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Nick Longhi won the Continental Tire Sports Car Challenge driver’s championship this year along with co-driver Matt Plumb in a 911 and also drove the DeMan-built 911 that won the team championship in the series in 2012, so he’s very familiar with the shop and their work on the 911. He also finds the DeMan-built Cayman to be a very effective track car.

“In terms of the balance, setup and handling, it’s incredibly good,” he says. “It’s very fast but is also very easy to drive. You can put a novice driver into the most advanced version of this car that DeMan builds, and it’s not going to do anything nasty. On the flip side of that, you can take the basic car that they’ve built without the carbon-fiber body pieces and all that, and even the most experienced driver will never feel like he’s being held back or limited. The right parts are in the right places, and everything was done correctly on the technical side.”

The Cayman’s manual transmission is precise, but the PDK dual-clutch tranny is magic in this car, as it executes shifts with incredible speed. The benefits of PDK are especially evident for amateur drivers, as the shifts are not only faster but will be much smoother as well, which helps to keep the car better balanced.

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“PDK gives you incremental gains on upshifts, but on the downshifts it gives significant gains,” says Longhi. “Braking and downshifting using heel and toe is fun, but PDK eliminates the question of completing a proper downshift on the approach to corners, so you can focus 100 percent on going faster. Amateur drivers usually lose the most time compared to pros in that phase where you roll off the brake, balance the car and roll speed through the first and middle of the corner and then pick the throttle up coming off the corner. That phase is a night and day difference with PDF versus a manual.”

Rick DeMan is also a pilot and can relate the advantages of PDK on the track to flying an airplane. “As a pilot, you have to focus on so many things, but you also have to think ahead with things like the navigation, which is called the workload of the pilot,” he says. “There’s a tremendous amount to do, and if you ever get behind on your workload, that’s when things become dangerous, so any kind of automated system in a plane puts you in a better position to do your workload. On the race track, anything that lightens the workload of the driver will make him more effective. Let’s say heel-toe downshifting takes 30 percent of a driver’s mental capacity to get right every time. If you remove that, the driver has 30 percent more mental capacity to get his line right and focus on steering and braking.”

As DeMan also points out, it’s not an uncommon occurrence for amateur drivers to miss a downshift and ruin a motor with a manual transmission, which is another thing you never have to worry about with PDK.

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The benefits of PDK are greater for less experienced drivers, but as Nick Longhi showed in back-to-back laps in these Caymans, the faster shift times will make even a pro driver capable of turning quicker laps.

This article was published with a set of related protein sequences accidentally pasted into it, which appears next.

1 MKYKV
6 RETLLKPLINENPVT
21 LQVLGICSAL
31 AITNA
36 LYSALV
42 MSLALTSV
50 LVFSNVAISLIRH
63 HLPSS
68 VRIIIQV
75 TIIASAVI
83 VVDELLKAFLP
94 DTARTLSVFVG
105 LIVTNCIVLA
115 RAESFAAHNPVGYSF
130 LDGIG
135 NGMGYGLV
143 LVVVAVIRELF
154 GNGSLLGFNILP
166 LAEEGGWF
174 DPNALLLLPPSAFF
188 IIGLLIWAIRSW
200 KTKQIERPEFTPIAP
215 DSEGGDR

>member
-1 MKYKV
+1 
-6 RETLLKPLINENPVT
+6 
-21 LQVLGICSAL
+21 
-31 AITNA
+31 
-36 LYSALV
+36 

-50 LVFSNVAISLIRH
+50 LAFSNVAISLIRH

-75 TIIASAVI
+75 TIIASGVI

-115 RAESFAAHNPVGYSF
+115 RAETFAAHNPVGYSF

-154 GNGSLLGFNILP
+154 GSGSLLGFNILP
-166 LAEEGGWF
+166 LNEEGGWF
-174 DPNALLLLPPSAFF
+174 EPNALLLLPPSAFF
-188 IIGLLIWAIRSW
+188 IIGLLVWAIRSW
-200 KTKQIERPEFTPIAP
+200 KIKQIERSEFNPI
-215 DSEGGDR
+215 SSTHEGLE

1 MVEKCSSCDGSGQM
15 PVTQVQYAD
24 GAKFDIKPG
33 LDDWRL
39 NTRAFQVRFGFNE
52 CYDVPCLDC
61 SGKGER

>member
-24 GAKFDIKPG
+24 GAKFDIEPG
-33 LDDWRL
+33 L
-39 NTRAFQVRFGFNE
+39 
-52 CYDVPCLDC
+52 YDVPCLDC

Longhi went out in the black manual transmission car first and after a couple of warm-up laps set a fast time of 2:28.9. Before going out in the white PDK-equipped car, weight was added to the car to equalize it with the 2,732-lb weight of the black car (the white car weighs around 100 lb less with its carbon-fiber bodywork). Once tires got up to temperature, Longhi stopped the clock with a fast lap of 2:27.4 in the PDK car, a full 1.5 sec. faster than the manual transmission Cayman. The PDK car may have had a slight advantage with seven gears versus the six in the manual car, but the gap in lap times was large enough that it was very evident the PDK was significantly faster.

Reliability of the PDK transmission has also not been a problem with the track cars DeMan has built so far. Track-day and race cars are still pretty rare to find with PDK (the 911 GT3 Cup uses a sequential dog-type gearbox), but DeMan has found that the transmission has held up very well when driven in more strenuous conditions at the track. “We’ve had great success with the PDK transmission in track cars so far,” he says. “They’re strong and still shift great after many miles of track use, and we haven’t had one failure yet.”

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Our day with the DeMan Motorsport Caymans at Monticello may have proved emphatically that PDK will get you around a track faster than a manual transmission car, but the real eye-opener was how stunningly good the Cayman is with major mechanicals from the 911. Porsche has continuously improved the 911 over the decades, and it’s one of the world’s great cars, but driving a Cayman with a 911 engine makes you think this is the kind of car that Porsche should have as its flagship performance model and one that they should put some racing support behind.

DeMan’s customers are believers, as the Cayman has become the primary car that he turns into track-day cars for his clients. DeMan had three more 911-powered Caymans being built at the time of this writing and has also been able to fit the taller X51 engine from the 911 GTS into the Cayman, which makes around 450 hp. After spending a day on the track driving and riding in these cars, we’re believers, too. We can’t think of a better all-around car to go fast in.

Also from Issue 217

  • Redefinition of the hybrid and sports car
  • The oldest four-cylinder 911
  • Dr. Porsche’s Auto Union Type 22 supercar
  • Have some fun! Run a hill climb!
  • An early Porsche racing hero from Portugal
  • Erasing a bad memory with a custom Turbo
  • 8,000 miles in a 1965 911
  • Ex-SCCA and Trans-Am 911s
  • From a new player on the performance scene